An administrative hearing was held in * * * on January 8 and 9, 1979 before Administrative Law Judge Spencer T. Nissen. The hearing was open to the public, pursuant to the order of the Board of Directors. Respondent filed exceptions to Judge Nissen's Recommended Decision, which was entered on April 4, 1979. Respondent's motion for oral argument was denied and on May 25, 1979, this case was submitted to the Board of Directors for final decision.
   The Board of Directors, on August 20, 1979 considered the matter and concluded that Respondent violated Section 329.8(f) of the FDIC's regulations (12 C.F.R. § 329.8(f)) as charged. On its own motion the Board of Directors, on August 21, 1979, voted to reconsider the original ORDER, and having reconsidered the matter concludes that the ORDER should be revised as herewith stated.

FINDINGS OF FACT AND
CONCLUSIONS OF LAW

   The Board of Directors adopts the Findings of Fact and Conclusions of Law, and the basis therefor, contained in the Recommended Decision of the Administrative Law Judge, which is hereby incorporated by reference as a part of this decision, with one exception. Footnote 10 of the Recommended Decision states in essence that the FDIC is required by 15 U.S.C. § 57(a)(f) to prevent unfair or deceptive acts or practices in or affecting commerce by nonmember insured banks. The Board of Directors finds that statutory provision to be superfluous to this proceeding and does not adopt footnote 10.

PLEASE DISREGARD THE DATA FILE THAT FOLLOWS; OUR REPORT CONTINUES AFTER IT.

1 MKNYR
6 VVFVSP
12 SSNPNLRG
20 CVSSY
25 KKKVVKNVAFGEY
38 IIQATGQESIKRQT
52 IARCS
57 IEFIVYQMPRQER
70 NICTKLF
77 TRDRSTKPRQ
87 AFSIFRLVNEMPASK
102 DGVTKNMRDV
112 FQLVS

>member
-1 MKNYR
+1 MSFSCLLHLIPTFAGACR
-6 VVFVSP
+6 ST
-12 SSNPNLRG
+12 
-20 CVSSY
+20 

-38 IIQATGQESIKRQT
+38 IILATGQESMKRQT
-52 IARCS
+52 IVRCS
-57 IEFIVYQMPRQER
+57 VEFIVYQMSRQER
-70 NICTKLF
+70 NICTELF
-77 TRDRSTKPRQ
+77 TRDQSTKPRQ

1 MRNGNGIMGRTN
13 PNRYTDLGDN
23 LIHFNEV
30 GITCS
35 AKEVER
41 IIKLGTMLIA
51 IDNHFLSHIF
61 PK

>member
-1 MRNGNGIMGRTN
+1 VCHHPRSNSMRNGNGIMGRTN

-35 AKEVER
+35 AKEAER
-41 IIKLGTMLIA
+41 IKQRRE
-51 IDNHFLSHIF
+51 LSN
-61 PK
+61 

ORDER

   It is ORDERED, that * * * cease and desist from violating Section 329.8 of the Corporation's Rules and Regulations, in particular 329.8(f), 12 C.F.R. 329.8(f), and further take affirmative action as follows:
   A. The Bank shall cause all visual advertisements for a period of three months from the effective date of this ORDER to contain the following notice in a clear and conspicuous manner:

    NOTICE to persons who were depositors of the * * * Bank in 1976. As a result of the failure of the bank to compound interest/dividends for 366 days in 1976 (leap year), you may be entitled to additional interest/dividends.
   In any event, such notice shall appear in at least twelve separate advertisements appearing in newspapers of general circulation in the * * * metropolitan area during the period of one year following the effective date of this ORDER.
   B. The Bank shall cause all aural advertisements for a period of three months from the effective date of this ORDER to contain clearly and conspicuously the notice set forth in Paragraph A of this ORDER.
   C. Within 30 days from the effective date of this ORDER, the Bank shall advertise the notice set forth in Paragraph A of this ORDER in three daily newspapers selected in a manner designed to reach the greatest number of its depositors. The notice shall be set in 18 point type.